Chevron Refinery Plans in Richmond Pose Risks, Says Attorney General
Attorney General Kamala Harris says a $1 billion project to expand and modernize the Chevron refinery in Richmond may pose health and safety risks to the nearby community.
In a ten-page letter (below) addressed to Richmond’s planning department, Harris called Chevron’s safety analysis “incomplete” and said the project may increase air pollution in a community with some of the Bay Area’s highest rates of asthma-related hospitalizations.
Harris says the project could also increase the likelihood of accidents, such as the August 2012 fire that sent 15,000 Richmond residents to local hospitals, many with respiratory complaints.
Harris’s letter asks whether expanding operations at the refinery runs counter to the state’s broader goals of slowing climate change.
Responding to Harris’s letter, Chevron spokeswoman Melissa Ritchie said the revised project would result in a “newer, safer, cleaner refinery,” that upgrades old equipment, while bringing 1,000 new local construction jobs to a community with a nearly 12 percent unemployment rate, three points above the state average.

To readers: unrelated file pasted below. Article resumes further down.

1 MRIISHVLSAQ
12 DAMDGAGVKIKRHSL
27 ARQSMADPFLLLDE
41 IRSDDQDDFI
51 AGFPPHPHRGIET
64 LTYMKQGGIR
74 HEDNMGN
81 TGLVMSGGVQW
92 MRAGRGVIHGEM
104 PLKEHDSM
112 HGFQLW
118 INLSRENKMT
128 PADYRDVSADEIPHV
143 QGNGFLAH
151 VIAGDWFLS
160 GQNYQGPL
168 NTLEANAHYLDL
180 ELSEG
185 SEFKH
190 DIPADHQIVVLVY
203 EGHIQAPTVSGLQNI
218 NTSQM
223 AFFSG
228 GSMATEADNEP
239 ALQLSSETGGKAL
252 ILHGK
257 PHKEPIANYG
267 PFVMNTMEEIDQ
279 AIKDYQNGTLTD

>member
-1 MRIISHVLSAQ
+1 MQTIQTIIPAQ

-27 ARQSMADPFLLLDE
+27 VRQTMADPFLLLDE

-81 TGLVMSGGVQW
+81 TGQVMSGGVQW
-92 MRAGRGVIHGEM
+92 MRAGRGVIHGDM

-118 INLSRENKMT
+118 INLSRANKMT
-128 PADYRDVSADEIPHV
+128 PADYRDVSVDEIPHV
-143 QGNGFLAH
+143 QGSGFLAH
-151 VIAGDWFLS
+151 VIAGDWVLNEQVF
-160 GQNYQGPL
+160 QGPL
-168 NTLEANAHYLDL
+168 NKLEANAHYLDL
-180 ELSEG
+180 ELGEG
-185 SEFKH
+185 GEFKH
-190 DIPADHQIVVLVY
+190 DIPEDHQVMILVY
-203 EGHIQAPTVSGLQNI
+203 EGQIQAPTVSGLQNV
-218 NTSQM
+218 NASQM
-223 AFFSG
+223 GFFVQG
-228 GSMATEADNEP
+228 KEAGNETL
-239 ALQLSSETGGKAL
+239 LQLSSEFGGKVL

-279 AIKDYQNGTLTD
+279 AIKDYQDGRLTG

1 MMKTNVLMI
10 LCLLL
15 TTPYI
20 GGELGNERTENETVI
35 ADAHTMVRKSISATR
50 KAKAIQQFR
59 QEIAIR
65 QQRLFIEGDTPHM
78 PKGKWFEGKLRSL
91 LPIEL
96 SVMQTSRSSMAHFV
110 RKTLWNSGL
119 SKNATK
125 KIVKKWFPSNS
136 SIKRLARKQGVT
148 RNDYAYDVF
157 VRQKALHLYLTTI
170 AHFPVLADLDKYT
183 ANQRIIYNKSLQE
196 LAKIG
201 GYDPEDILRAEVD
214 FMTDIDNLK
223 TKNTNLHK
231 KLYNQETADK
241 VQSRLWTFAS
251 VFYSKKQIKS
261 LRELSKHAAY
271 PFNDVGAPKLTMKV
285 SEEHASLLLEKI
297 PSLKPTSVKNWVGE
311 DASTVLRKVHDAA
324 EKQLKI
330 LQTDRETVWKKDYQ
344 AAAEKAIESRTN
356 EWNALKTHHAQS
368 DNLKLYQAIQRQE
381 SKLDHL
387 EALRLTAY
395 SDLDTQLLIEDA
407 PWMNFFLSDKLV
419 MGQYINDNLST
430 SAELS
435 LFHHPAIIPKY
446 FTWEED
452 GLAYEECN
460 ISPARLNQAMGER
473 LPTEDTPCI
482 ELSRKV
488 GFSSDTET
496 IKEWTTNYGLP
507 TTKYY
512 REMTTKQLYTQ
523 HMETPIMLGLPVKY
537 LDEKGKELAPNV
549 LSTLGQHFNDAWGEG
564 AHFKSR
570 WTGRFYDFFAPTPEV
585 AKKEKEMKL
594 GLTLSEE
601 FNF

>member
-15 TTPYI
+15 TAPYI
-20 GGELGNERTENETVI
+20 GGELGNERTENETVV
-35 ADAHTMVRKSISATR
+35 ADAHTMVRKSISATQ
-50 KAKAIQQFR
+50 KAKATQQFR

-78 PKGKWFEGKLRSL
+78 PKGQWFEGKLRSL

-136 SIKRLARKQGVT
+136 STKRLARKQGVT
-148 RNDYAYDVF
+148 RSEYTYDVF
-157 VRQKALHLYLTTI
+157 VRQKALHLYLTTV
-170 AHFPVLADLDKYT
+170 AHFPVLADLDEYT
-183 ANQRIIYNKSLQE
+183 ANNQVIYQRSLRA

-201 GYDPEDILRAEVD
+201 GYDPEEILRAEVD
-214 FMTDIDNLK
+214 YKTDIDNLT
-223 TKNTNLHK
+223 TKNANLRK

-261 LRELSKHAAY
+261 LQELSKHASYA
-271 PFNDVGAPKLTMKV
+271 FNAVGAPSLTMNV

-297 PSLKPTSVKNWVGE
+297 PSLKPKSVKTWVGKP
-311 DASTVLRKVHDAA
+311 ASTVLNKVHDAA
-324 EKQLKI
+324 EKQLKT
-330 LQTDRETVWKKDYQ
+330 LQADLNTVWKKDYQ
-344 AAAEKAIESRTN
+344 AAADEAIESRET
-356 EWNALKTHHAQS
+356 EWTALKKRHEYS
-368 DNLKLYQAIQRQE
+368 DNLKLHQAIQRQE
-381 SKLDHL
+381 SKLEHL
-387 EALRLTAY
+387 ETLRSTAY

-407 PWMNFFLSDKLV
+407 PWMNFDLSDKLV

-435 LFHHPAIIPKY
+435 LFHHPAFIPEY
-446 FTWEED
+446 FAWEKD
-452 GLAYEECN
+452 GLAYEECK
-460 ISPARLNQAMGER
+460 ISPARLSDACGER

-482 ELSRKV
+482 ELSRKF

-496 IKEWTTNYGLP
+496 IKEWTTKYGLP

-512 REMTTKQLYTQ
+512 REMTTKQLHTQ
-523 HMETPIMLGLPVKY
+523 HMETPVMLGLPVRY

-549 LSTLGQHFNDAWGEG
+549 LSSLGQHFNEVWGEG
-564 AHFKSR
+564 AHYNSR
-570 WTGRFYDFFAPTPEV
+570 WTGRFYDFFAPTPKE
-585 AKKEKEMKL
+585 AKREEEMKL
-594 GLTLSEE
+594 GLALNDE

The final environmental impact report for the project was released on Monday.
Chevron’s Second AttemptThis is the second time a state attorney general has weighed in on Chevron’s plans for the Richmond facility.
In 2007, when the refinery first proposed expanding its operations, then-Attorney General Jerry Brown hired a chemist to evaluate the oil company’s plans. Brown’s office issued several letters saying that the project would be harmful to the environment.
Chevron’s plans were scuttled in 2010, when a county Superior Court found that the company had failed to disclose whether it intended to process heavier crude oils and inadequately explored whether the project would increase air pollution.
The company’s revised plans have been scaled back, according to the company.
The Attorney General’s concerns “have either already been addressed in the draft EIR [environmental impact report] or will be addressed in the final EIR,” said Ritchie, in an email.
The letter, wrote Ritchie, “fails to acknowledge the economic and environmental benefits of the Project.”
Environmentalists, led by Oakland-based Communities for a Better Environment, are working from several angles to change the course of the project.
Last week, the group sued air-quality regulators over a construction permit, released in 2008, which they allege should have been revoked when the initial plans were withdrawn under court order.
Here’s Friday’s letter from the Attorney General.